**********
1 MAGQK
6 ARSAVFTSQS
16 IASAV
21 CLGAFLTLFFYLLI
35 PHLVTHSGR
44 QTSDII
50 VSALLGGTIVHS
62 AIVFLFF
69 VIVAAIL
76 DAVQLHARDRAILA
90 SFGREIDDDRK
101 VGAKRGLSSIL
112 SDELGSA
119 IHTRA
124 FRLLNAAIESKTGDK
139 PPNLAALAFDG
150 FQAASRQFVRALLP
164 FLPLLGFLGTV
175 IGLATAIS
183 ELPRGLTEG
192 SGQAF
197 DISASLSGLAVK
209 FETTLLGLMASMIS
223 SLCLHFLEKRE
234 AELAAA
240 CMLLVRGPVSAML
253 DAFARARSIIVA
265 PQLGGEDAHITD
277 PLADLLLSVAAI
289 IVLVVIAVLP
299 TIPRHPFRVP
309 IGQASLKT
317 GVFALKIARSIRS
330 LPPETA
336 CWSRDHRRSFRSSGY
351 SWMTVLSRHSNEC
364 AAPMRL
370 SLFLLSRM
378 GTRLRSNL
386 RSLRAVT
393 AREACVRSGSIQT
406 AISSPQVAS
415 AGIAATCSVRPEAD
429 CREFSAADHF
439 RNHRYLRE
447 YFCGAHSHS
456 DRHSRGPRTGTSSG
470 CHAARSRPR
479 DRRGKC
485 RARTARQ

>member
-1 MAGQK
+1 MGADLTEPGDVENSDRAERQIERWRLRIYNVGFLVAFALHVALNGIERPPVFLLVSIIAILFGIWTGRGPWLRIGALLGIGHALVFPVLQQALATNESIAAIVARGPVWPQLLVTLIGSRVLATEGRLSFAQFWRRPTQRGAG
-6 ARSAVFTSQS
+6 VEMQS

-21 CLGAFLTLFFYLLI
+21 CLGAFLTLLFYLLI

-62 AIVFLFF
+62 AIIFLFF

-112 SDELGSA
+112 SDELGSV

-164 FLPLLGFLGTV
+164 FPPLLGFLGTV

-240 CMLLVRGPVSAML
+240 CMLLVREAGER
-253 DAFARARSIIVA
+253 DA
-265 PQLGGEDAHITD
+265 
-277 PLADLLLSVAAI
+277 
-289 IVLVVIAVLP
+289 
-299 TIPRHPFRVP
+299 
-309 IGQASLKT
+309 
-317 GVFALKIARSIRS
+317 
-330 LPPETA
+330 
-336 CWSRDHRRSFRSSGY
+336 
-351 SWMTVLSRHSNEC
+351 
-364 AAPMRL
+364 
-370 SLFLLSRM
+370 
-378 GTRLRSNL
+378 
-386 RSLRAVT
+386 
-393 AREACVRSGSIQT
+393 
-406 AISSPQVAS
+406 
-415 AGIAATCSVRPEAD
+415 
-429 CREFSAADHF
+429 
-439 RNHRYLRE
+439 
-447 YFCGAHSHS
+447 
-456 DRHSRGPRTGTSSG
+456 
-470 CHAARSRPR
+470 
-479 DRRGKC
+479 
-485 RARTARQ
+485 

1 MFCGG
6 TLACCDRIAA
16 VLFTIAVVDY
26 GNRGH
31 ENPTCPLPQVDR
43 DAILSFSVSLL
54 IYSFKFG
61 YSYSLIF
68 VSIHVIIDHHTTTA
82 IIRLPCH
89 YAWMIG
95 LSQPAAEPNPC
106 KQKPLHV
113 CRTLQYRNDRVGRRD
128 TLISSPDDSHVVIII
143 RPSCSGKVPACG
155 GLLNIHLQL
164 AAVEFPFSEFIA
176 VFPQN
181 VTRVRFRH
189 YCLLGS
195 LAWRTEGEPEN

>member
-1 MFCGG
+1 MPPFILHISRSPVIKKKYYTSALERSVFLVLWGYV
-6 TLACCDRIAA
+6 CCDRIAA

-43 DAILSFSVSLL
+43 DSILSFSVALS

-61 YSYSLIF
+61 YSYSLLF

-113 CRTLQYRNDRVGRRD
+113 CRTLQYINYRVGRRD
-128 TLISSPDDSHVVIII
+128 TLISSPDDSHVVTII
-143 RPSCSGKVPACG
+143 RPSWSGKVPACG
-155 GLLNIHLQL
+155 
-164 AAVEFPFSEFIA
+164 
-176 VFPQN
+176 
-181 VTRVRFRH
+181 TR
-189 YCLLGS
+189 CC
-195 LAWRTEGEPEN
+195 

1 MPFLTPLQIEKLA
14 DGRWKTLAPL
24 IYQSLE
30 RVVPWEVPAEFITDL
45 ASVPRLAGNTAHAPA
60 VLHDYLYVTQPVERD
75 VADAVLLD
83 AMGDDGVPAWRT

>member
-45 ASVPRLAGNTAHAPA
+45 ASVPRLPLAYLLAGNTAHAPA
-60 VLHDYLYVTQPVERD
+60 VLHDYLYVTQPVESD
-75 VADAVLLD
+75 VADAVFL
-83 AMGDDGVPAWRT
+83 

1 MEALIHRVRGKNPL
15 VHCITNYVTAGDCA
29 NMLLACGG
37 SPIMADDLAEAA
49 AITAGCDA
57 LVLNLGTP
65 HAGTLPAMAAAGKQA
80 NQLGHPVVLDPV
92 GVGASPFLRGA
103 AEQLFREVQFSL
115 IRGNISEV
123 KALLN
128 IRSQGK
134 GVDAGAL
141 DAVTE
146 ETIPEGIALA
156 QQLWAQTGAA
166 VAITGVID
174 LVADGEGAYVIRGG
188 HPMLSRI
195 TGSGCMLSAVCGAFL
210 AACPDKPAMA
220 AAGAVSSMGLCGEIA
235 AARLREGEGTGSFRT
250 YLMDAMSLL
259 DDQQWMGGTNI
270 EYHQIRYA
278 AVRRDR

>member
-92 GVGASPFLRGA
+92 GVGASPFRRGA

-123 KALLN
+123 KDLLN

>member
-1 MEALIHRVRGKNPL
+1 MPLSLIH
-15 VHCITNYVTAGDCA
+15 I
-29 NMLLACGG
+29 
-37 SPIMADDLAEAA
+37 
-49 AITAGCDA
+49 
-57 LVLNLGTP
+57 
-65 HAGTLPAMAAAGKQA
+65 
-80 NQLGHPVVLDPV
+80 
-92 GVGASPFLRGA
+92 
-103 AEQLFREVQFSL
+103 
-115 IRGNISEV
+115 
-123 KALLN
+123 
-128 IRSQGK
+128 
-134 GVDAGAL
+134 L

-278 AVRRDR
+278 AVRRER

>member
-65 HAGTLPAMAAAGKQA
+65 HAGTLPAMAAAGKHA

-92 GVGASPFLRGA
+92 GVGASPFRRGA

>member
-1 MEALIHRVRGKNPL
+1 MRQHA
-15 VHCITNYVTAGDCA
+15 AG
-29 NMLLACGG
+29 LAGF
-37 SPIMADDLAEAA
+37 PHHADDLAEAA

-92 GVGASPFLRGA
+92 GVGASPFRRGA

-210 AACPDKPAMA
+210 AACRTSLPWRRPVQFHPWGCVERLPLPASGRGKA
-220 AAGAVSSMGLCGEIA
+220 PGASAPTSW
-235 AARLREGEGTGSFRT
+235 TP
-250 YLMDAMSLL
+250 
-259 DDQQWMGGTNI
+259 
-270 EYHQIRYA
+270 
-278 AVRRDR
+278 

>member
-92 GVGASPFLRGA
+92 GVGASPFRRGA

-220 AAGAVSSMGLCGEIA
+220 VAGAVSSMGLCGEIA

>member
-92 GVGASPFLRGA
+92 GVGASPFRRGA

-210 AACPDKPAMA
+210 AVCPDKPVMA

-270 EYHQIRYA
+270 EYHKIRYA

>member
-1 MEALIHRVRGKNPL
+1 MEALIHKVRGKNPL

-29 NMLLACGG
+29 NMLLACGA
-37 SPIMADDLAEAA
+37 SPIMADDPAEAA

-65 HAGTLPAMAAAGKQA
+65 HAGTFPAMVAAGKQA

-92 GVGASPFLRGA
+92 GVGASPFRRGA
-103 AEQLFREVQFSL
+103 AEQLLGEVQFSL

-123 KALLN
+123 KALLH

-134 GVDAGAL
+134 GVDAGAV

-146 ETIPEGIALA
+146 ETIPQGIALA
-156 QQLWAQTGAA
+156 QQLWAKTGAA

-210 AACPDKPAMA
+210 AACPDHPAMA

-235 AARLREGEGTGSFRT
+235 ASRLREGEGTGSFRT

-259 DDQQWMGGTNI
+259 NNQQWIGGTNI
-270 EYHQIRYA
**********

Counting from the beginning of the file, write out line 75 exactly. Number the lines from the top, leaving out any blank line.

+299 